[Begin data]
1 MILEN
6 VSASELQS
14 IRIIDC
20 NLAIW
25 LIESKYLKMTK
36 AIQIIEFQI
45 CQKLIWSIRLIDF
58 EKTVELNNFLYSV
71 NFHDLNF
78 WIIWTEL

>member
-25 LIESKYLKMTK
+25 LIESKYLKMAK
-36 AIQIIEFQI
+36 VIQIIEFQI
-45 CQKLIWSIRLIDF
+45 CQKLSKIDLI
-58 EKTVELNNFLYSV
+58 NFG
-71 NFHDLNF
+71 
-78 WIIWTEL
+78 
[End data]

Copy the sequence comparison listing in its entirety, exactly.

1 MILEN
6 VSASELQS
14 IRIIDC
20 NLAIW
25 LIESKYLKMTK
36 AIQIIEFQI
45 CQKLIWSIRLIDF
58 EKTVELNNFLYSV
71 NFHDLNF
78 WIIWTEL

>member
-25 LIESKYLKMTK
+25 LIESKYLKMAK
-36 AIQIIEFQI
+36 VIQIIEFQI
-45 CQKLIWSIRLIDF
+45 CQKLSKIDLI
-58 EKTVELNNFLYSV
+58 NFG
-71 NFHDLNF
+71 
-78 WIIWTEL
+78 